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♫ Who lives in a cardboard box under the sea? ♫

Am I living in a box?
Am I living in a cardboard box?
Living in a Box, Living in a Box

Homes can be made from all kinds of materials, from straw, to wood, to brick. But impoverished people can't afford anything fancy like that and they have to make do with improvised shelters made from discarded materials. While longstanding homeless encampments and shantytowns may have simple huts made from discarded building materials and tarps, the simplest improvised shelter is a large, sturdy cardboard box. A discarded appliance box provides shelter from rain, snow, and wind and a little insulation against the cold. The person is often depicted setting up the box in an alley in The City Narrows or under a highway bridge.

A character who has to improvise a shelter from a cardboard box is still effectively homeless, but technically speaking, it is a "home". Indeed, in some jurisdictions, courts have ruled that police must get a warrant before searching it.

While a cardboard box may provide some shelter, homelessness advocates point out that people sleeping in them can get exposed to cold and damp, which can harm their health (or even be fatal in cold climates). Also, sleeping in a cardboard box doesn't provide access to cooking and cleaning facilities, and cardboard box dwellers are vulnerable to the risk of fire from a nearby Trashcan Bonfire or cooking fire, and with no locking door, they are at risk of getting beaten up.

If this trope gets Played for Laughs, its owner will treat it with the same dignity and respect commanded by an actual home (maybe even a Big Fancy House), and expect any visitors to do the same. While sleeping in a cardboard box is typically used as shorthand to indicate a long-term homeless person, more rarely a well-off person might sleep in a box due to a psychological condition (anxiety) or due to being on the run from a threatening person.

May be a Mundane Luxury. Compare Horrible Housing, which is at least in a building, but is still used to mark its inhabitants as poor. Sleeping in a tent or tarp lean-to is perhaps more common among Real Life homeless people than a cardboard box, but the more desperate cardboard box is more commonly portrayed by writers of fiction. Compare Cardboard Box of Unemployment.


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    Anime & Manga 
  • Blattodea: Chiyuri used to sleep inside a cardboard box next to a bridge, and while taking shelter with Setsuna in a warehouse during the Zombie Apocalypse the girls also sleep in boxes. This relates to her Creepy Cockroach motif, as she's fond of enclosed spaces.
  • Hekikai No Aion: Seine lives in cardboard since she's Really 700 Years Old and has no family. Even after Tatsuya took her home, she still insists on sleeping inside her beloved cardboard.

    Comic Books 
  • The Maxx: The Maxx used to live in a cardboard box until Julie took him in.
  • Spawn: Spawn was homeless and lived with other homeless bums, some of whom were depicted as living in cardboard boxes.

    Films — Animated 
  • Bolt: Mittens tries to entice Bolt into staying in Las Vegas with her by showing him the homes she made for them out of cardboard boxes and some cushions. Unfortunately for her, he's still going home to his person, Penny.
  • The Powerpuff Girls Movie: It's where the girls discover Jojo, Professor Utonium's lab monkey (who would turn into the villain Mojo Jojo), when they first run into him.

    Films — Live-Action 
  • Darkman: Westlake takes shelter in a cardboard box after escaping from the hospital. When the box blows away during a storm, he is driven to seek out the remains of his old laboratory.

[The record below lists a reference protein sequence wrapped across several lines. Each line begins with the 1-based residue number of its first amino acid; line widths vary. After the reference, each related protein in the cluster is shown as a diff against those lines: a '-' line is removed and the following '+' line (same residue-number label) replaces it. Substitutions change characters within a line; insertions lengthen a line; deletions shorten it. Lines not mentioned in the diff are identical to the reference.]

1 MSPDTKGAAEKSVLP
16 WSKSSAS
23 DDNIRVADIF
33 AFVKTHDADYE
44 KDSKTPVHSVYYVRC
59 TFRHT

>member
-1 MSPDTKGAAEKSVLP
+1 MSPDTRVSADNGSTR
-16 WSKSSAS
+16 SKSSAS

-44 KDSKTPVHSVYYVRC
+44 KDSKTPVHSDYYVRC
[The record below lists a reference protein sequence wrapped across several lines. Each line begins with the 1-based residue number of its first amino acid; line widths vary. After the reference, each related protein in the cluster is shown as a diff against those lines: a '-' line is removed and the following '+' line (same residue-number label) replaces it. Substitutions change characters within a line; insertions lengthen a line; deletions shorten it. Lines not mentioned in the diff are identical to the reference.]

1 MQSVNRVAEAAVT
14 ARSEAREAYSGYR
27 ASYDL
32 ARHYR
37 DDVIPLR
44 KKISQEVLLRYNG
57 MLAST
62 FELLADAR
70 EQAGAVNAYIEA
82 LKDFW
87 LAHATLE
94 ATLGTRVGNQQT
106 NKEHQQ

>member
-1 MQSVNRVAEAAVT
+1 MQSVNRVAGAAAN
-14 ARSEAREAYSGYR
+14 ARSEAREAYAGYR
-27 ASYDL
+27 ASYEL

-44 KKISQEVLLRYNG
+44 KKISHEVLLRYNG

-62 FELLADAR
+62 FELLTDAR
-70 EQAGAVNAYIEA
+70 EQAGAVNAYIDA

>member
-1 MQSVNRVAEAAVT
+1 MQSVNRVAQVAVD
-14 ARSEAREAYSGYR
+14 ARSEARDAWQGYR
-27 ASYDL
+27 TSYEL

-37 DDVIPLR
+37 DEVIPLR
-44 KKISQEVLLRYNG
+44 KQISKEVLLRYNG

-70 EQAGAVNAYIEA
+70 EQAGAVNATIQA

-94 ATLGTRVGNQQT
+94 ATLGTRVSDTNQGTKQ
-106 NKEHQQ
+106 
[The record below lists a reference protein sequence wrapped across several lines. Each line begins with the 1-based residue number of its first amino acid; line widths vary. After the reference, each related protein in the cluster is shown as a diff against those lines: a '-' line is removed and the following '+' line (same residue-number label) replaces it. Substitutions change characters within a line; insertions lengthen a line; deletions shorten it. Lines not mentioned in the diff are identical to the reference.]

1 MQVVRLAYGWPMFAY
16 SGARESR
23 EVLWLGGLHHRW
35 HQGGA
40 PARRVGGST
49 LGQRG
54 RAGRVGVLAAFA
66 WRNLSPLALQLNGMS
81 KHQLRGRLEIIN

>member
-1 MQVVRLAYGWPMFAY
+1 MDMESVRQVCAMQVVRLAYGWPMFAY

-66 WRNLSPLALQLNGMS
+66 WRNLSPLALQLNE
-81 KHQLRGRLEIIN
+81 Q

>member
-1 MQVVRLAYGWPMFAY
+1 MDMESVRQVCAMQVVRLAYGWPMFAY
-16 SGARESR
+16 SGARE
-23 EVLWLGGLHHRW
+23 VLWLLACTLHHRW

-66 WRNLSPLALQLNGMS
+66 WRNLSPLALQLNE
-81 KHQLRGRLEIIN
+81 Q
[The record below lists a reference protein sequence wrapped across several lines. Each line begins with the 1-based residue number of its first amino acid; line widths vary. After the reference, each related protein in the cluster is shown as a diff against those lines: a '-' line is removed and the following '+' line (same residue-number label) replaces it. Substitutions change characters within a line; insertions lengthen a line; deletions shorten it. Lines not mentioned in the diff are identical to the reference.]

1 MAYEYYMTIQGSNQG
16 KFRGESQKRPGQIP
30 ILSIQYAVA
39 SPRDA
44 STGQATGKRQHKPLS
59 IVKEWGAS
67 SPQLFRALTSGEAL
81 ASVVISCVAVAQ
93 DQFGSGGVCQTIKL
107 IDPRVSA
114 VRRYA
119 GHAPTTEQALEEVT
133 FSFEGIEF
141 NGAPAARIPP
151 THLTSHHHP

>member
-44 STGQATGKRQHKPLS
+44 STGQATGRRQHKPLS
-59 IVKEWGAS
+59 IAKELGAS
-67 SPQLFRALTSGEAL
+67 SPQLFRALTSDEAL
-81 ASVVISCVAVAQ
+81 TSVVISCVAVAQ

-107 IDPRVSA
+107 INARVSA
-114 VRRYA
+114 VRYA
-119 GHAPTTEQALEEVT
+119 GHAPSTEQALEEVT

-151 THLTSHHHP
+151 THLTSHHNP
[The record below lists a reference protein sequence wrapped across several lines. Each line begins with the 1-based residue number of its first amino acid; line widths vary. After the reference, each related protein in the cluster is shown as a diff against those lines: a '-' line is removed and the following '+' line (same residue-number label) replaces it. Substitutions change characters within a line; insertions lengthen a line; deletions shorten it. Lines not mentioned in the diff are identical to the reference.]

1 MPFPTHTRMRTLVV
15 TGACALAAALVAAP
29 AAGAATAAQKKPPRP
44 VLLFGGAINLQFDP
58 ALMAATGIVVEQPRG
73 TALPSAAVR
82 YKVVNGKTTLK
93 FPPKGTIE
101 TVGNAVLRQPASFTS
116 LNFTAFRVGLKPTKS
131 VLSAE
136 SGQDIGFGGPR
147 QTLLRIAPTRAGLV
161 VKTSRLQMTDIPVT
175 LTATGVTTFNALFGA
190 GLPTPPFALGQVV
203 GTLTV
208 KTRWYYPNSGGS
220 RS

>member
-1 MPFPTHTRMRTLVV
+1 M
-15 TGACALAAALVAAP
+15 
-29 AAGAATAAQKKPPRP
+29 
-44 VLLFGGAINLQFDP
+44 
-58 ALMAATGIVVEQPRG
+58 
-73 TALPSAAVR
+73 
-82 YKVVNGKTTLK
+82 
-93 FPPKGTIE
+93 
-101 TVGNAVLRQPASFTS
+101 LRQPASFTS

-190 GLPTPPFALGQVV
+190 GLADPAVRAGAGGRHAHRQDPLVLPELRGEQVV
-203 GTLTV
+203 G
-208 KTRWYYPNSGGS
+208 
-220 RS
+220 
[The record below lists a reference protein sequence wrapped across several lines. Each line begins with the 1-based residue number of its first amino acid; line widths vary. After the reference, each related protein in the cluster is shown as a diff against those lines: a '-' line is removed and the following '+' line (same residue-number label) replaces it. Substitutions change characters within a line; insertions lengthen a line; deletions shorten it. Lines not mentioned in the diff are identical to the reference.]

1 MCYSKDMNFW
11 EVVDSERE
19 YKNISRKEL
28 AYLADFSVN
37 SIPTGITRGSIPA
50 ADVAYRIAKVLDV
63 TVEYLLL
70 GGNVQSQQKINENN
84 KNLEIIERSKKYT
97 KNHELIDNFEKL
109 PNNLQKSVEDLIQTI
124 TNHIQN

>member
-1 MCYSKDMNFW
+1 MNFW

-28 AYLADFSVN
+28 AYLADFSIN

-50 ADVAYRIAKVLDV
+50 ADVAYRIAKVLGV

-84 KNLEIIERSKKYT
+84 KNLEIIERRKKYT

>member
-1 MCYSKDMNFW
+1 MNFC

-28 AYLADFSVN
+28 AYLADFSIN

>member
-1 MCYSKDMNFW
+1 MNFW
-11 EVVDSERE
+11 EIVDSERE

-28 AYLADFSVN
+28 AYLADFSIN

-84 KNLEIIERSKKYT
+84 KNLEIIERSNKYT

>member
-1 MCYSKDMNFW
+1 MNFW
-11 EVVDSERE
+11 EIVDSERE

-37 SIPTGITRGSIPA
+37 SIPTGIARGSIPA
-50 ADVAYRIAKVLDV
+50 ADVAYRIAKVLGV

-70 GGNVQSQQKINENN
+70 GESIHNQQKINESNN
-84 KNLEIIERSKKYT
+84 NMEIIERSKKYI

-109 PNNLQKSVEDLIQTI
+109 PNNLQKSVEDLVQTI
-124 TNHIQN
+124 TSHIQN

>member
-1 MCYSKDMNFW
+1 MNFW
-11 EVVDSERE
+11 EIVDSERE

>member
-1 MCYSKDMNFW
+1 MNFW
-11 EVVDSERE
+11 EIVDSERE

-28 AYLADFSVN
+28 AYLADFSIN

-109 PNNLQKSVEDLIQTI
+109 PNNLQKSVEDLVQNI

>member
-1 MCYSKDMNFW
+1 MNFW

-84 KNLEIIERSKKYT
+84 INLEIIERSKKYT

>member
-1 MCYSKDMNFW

• Homeward Bound II: Lost in San Francisco: The lost pets spend their first night in San Francisco sleeping in a cardboard box that Shadow finds.
  • Hummingbird: At the start, Joey and Isabel are sharing a cardboard box in an alley in London.
  • LA Zombie: A homeless man is found dead from an overdose in a refrigerator box. It is way Bigger on the Inside.
  • Life Stinks: Bolt gets his street name, Pepto, for the label on the box that he first sleeps in.

  • Doc Sidhe: One of Blackletter's first victims lives in a refrigerator box. A paragraph or so is devoted to how comfortable it is and he considers himself lucky to have secured it.
  • Garfield's Judgement Day: When Arlene is revealed as a stray, her "home" is shown to just be a box in an alleyway.

    Live-Action TV 
  • The Big Bang Theory: "The Financial Permeability": Referenced. Penny is in dire financial straits, so Sheldon offers to lend her some money. She at first refuses, saying she doesn't want things to be "weird" between them. Sheldon replies, "Won't it also be weird if I have to say hello to you every morning on my way to work, and you're living in a refrigerator box and washing your hair with rain water?"
  • Birds of a Feather:
    • "Sisters Are Doing It": Sharon fears that she'll be put into "cardboard city" when she thinks that Tracey has a new boyfriend.
    • "Dead Loss": Dorien once campaigned for those homeless who lived in cardboard boxes. Apparently, her solution was to get bigger boxes for them.
      Dorien: So? Every little bit helps.
      Tracey: Yeah, I suppose livin' in a bigger box you could always invite people 'round.
    • "Nearest and Dearest": Dorien mocks Sharon by asking if she can't wait to move into an abandoned packing crate after Chris comes home.
    • "Relative Strangers": When Tracey says she's been dreaming of having Darryl home, Sharon remarks she must have been living in a cardboard box in that particular dream.
  • Law & Order: Multiple episodes deal with the homeless, some of whom live in the "traditional" cardboard box.
  • In Living Color!: A recurring sketch, "This Old Box" (a parody of the DIY series This Old House), featured Damon Wayans as a homeless man showing viewers how to renovate one's cardboard box.
  • Profit has a twist on this. The title character's domineering and abusive father would force him to sleep in a cardboard box in the basement as a punishment. As an adult, in spite of being a powerful and wealthy yuppie, Profit will frequently go down to his basement and sleep in a cardboard box.
  • Scrubs: One episode sees JD on a date trying to impress a girl. First he ran over an opossum and took it to the vet. As they pulled out of their parking spot at the animal hospital, he ran over a homeless man in a cardboard box. It got worse from there.
  • Spitting Image: referenced in the 80s House Price Slum song. A parody of The Madness song "Our House", it's about a family who followed Margaret Thatcher's advice and got a "great big loan" to buy a house only for the market to collapse when they attempted to sell it (Our house, didn't work out like we planned/Our house, prices dropped by fifty grand), leaving them with no way to pay the mortgage and subsequently getting their home repossessed by the bank (Our house, threw us out and changed the locks/Our house, it is now a cardboard box).